My grandmother, Arlene Toscano, graduated from Jericho High School in 1964. I have such nice memories of riding in the car with her when I was little. She would always point out the house she grew up in, the stores she shopped in and she discussed the fun times she had living in Jericho. But what interested me most was when she talked about her high school years.
Now that I’m a Jericho High School student myself, I wanted to share her high school experiences with others. My grandmother still has her class bucket hat she bought from the school store.
Unlike today, Jericho’s dress code in 1964 was very strict. Female students were only allowed to wear skirts or dresses that went below their knees. If someone’s attire wasn’t appropriate, the assistant principal would scold them by saying, “I can see the back of your knees,” which told the student their attire did not fit the requirements.
Another feature that differentiates Jericho High School in 1964 from 2019 is the school store. The circular structure that still stands in the main lobby by the front circle once served as the school store that sold Jericho Jayhawk pins, sweatshirts and other Jericho paraphernalia. This structure that once was the school store now serves as a storage room.
Toscano’s dearest and happiest memories lie in sporting events, school dances and trips to Washington, D.C. However, a particularly tough day for my grandmother and many other Americans was when President John F. Kennedy was assassinated.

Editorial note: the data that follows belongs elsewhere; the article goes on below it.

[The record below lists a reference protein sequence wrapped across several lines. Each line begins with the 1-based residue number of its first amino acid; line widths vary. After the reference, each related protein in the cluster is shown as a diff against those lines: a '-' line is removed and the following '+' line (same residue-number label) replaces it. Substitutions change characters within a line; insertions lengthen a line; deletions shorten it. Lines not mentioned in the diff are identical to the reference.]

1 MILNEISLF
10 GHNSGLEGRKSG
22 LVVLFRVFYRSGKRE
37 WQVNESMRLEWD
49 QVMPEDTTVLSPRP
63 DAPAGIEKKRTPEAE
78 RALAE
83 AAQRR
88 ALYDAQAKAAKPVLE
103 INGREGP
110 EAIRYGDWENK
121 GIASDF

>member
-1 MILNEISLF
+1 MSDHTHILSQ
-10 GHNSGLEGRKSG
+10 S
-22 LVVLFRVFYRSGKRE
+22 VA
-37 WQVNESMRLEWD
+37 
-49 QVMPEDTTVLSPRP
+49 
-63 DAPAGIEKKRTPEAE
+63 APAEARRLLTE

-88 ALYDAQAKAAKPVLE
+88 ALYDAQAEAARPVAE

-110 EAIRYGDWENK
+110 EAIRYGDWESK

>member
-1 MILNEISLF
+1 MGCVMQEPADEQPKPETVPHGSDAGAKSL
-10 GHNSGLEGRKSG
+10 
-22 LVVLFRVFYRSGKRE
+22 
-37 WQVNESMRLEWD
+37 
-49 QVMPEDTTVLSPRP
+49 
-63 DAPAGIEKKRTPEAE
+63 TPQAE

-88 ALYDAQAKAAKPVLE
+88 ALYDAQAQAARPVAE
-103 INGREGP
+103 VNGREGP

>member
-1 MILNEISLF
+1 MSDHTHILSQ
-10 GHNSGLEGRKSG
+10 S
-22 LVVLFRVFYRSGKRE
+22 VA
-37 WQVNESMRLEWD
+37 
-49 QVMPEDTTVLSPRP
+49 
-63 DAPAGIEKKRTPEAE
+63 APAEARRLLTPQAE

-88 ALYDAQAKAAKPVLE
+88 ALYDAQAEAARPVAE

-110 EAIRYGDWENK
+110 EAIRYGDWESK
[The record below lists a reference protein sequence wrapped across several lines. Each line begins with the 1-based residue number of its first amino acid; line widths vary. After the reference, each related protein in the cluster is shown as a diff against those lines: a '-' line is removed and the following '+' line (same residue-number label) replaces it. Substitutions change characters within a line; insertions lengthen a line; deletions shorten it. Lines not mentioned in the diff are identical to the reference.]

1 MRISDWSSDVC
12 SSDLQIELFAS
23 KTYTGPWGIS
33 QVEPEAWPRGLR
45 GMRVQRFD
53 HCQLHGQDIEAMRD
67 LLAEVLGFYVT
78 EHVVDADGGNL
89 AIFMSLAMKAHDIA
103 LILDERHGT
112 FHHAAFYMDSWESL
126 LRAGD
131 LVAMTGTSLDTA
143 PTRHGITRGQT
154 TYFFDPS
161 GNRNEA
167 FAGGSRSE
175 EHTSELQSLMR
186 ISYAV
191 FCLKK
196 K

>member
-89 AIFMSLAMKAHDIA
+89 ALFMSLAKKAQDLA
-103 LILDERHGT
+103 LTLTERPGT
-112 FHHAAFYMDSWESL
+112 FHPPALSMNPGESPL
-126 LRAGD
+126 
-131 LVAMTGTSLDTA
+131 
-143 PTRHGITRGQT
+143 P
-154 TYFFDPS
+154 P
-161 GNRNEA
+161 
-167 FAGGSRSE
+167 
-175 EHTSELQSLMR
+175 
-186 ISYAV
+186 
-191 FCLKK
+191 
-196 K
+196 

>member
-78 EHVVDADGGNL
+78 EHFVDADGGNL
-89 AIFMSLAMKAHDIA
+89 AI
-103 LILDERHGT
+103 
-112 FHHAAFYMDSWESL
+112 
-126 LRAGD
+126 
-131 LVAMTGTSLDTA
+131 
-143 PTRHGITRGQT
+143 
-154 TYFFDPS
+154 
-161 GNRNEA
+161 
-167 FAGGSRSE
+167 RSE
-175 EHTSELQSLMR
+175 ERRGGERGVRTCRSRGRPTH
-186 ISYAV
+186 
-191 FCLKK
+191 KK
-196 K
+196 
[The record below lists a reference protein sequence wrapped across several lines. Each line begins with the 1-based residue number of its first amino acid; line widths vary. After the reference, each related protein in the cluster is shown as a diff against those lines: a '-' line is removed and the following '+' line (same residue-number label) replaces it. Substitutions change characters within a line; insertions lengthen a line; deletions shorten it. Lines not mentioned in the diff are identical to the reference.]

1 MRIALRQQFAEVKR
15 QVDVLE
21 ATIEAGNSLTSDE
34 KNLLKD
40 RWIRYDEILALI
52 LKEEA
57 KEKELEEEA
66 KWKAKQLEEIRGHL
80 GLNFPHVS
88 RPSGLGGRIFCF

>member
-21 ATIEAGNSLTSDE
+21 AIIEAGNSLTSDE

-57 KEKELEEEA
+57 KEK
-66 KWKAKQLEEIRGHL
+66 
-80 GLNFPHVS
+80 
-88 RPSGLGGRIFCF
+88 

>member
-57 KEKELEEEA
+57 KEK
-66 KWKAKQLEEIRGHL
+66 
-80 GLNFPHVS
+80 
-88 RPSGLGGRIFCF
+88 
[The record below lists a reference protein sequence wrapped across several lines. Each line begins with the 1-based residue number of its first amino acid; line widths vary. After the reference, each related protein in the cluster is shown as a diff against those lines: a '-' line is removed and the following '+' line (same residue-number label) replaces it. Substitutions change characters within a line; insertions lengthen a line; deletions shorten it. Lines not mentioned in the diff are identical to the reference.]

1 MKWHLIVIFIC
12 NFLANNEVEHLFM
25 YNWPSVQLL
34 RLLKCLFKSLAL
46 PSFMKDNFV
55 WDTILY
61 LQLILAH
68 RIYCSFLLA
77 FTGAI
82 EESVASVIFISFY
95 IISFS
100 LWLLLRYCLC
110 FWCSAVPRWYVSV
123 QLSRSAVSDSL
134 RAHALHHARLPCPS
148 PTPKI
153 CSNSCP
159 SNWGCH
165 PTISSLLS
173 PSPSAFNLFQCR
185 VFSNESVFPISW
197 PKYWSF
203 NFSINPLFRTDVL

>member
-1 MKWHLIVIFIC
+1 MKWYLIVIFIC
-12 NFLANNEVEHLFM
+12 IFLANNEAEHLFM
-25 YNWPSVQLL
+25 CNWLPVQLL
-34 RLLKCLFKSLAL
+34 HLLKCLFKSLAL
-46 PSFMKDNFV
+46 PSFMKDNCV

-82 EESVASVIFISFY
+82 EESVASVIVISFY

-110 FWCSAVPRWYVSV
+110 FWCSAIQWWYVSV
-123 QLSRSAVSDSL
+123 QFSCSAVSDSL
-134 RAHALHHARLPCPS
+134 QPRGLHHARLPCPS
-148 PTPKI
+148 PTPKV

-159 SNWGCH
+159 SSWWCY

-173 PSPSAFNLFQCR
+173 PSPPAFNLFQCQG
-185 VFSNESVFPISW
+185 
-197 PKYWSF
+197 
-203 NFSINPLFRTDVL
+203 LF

“The announcement came over the loudspeaker that the president had been shot. And it was a very very very emotional day,” she said. “It was quite a day that we will never forget, any of us.”
She recalled how when the students went home on the late bus, the flags were at half staff. A photo of a flag at half staff honors President Kennedy in the 1964 yearbook.
Jericho High School left a big impact on my grandmother. It was four years of her life that she will never forget. She believes that we all should stay close to our friends from high school because it will make a big difference in the rest of our lives.
“I think it’s roots,” she said. “It grounds you. And it makes you understand where you came from, what you learned, who you meet on the way, and what they contributed to you.”
—Julia Penchuk is a student at Jericho High School